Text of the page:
A Look at the Animation Process Behind the Stop-Motion Film Anomalisa

High-tech cameras and lighting, devoted crew members, intricate set props are among the several necessities emphasized by stop-motion animators. One vital piece of equipment they often leave out of this package of suggestions is patience. Filmmakers will often spend weeks if not months working with the same props to craft one single scene, that’s because every movement in a stop motion film, down to the simplest hand gestures, is hand molded. For every 2 seconds of footage, in a relatively high-end stop motion film set, there are anywhere from 40-60 frames that need to be filled for the moving image to look smooth. This mean 40-60 individual photographs where the props are moved ever so slightly as to translate, on screen, as fluid motion. You can imagine the time commitment needed to complete such a feat.


Exploring the Cinematics Behind ‘Victoria’ (2015 film)

Sebastian Schipper’s 2015 film Victoria, in a mix of pulsing strobe lights and gang fights, captures the invincibility of youth when confronted with the inevitability of mortality-all in one take!

Victoria opens with a deeply synthetic, schizophrenic, beat paired with a buzzing reverb that pervades ceaselessly throughout the song. The beat stays steady as the reverb grows more urgent. A subtle sense of panic peels in the opening scene—Victoria dancing in a strobe light lit dance club. She filters in and out of the frame of the camera, and slowly ties up her hair, eyes closed the entire time, never losing sync with the beat, which has grown to be a pulsing phantom limb in the viewers perspective at this time.

Why Exploding Glass Is Best Viewed At 343,000FPS

YouTube’s famous The Slow Mo Guys duo is no stranger to slow motion video’s – hence their name. Throughout the years, they have been recording dozens of videos, capturing anything from a fully automatic assault rifle to last year’s condom challenge, usually at rates between 1,000 and 18,000 frames per second. But for their latest video, they went overboard – in a good way.

Skating Legend Rodney Mullen Resurrects In Epic “Four Dimensional” Video

Three decades ago, Rodney Mullen almost singlehandedly invented many of the tricks on which modern skateboarding is based. He quickly became a skating legend, but stepped away from the spotlight after his last major release of footage, 12 years ago. But he’s back now.

NASA’s Time-Lapse Makes Us Relive Galileo’s Revelation

At NASA, scientists were looking at the sky on Independence Day for other reasons than fireworks. On the 4th of July, their Juno spacecraft finally entered Jupiter’s orbit, after having traveled for more than 5 years. But before being brought into orbit, Juno’s JunoCam ha captured a unique time-lapse movie of the Galilean “satellites” (moons) in motion about Jupiter.

Widely Praised Drone-Film Offers Unrivaled Look Inside French Byzantine Church

In its most recent drone video, the French film making duo BigFly captures breathtaking footage from inside the Saint Louis Byzantine Church in the French commune of Paimboeuf. The indoor flight resulted in two minutes of visual magic, definitely deserving the many awards it has gathered so far.

This App Makes You Experience Autism in Virtual Reality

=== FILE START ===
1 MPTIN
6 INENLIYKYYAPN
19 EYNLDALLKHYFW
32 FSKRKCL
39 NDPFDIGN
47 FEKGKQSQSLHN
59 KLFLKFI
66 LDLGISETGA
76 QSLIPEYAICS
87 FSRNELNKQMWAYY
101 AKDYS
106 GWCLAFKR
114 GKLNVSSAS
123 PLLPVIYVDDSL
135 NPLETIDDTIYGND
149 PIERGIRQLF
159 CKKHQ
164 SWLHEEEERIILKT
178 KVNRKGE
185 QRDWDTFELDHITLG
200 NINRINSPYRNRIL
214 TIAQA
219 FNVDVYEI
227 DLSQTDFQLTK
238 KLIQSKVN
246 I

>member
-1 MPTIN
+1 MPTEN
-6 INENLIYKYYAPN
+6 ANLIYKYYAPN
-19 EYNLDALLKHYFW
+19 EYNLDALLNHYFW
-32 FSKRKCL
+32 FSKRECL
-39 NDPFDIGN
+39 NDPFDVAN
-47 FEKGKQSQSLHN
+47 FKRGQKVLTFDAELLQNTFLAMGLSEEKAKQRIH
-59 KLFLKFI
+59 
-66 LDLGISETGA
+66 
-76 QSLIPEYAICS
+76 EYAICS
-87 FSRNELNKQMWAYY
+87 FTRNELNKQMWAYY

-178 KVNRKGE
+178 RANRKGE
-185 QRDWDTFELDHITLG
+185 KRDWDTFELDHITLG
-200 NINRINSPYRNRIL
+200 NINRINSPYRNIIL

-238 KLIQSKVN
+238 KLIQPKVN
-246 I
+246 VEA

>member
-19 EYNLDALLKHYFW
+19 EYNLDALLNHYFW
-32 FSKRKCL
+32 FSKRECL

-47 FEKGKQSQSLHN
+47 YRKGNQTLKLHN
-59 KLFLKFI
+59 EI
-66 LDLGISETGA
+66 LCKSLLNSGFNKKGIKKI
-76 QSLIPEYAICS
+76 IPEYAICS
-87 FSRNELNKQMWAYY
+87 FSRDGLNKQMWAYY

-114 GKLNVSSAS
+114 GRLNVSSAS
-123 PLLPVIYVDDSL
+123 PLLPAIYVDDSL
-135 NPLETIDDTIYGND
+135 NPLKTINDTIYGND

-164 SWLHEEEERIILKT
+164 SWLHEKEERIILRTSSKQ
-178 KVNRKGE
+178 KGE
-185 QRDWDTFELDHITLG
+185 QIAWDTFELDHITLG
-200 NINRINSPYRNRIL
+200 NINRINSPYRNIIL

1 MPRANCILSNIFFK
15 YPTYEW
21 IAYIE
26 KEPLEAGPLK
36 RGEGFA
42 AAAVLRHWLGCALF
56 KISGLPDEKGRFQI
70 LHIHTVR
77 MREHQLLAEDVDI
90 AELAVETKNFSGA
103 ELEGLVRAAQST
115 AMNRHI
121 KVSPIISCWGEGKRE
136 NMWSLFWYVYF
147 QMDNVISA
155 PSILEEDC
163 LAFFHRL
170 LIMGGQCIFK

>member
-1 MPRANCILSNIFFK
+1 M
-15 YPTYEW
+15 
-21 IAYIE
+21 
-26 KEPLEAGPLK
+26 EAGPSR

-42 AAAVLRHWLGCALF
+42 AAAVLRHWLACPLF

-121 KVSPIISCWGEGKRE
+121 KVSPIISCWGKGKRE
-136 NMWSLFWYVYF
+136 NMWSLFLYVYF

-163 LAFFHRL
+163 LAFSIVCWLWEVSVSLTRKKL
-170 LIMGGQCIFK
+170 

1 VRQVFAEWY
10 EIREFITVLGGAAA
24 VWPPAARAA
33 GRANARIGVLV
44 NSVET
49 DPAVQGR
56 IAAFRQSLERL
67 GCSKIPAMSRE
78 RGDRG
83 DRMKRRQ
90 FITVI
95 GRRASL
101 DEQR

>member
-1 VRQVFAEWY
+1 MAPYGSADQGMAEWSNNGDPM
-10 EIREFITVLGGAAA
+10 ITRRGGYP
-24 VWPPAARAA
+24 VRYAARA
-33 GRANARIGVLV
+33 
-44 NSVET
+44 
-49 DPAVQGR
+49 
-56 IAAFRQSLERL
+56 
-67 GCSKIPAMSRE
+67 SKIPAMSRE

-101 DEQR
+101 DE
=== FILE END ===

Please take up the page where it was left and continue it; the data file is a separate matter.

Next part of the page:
What’s it like to receive too much information in everyday situations, as people with autism do on a day to day basis? By answering that question with a virtual reality experience, the British National Autistic Society (NAS) aims for greater understanding towards autism.

People with autism are overloaded by everything around them, experiencing the outside world as a terrifying place. That’s also the life story of Alex Marshall, the 10-year-old autistic star in the video above. It gives you a taste of what a day at the mall is like for Alex (be sure to use your headphones), but to fully experience sensory overload, you should grab your headphones, download the app from iTunes or Play Store, and get the Google cardboard goggles.

How Would the World Look if Humanity Disappeared?

Let’s just assume humanity suddenly disappears off the face of the earth – for whatever reason. YouTube-channel #Mind Warehouse figured out how that would impact our planet. Turns out, it takes about three hundred million years to completely forget we ever wandered around here.

Inside The Editor’s Mind- How to Make the Best Cut

“How do you know when to cut?” When thinking thoroughly about that question, Tony Zhou found it not that easy to come up with an answer.  It’s a matter of instincts, thinking and feeling, but how does an editor think and feel? In a nine and a half video, co-written and -edited Taylor Ramos, Zhou explains what, to him, the key points of focus for the editor should be.

A Team from California Has Developed an Aerial Gimbal Capable of Stable Shots at 300 Knots Per Hour

As a San Francisco aerial photographer and aerial videographer, I always have one ear to the ground when it comes to advancements in camera technology designed for flight. I like to think I’m prepared for most innovations, but this one totally caught me off guard. Peter Degerfeldt of Blue Sky, and aerial filmmaking company, challenged a Gyro-Stabilization company based in Grass Valley, CA to build a GSS 520 5-axis system that would be capable of producing perfectly rock solid and smooth images at a speed of more than 300 knots an hour to allow them to capture fighter jets in action for their client, Saab Defence and Security, and their multirole fighter, the Gripen.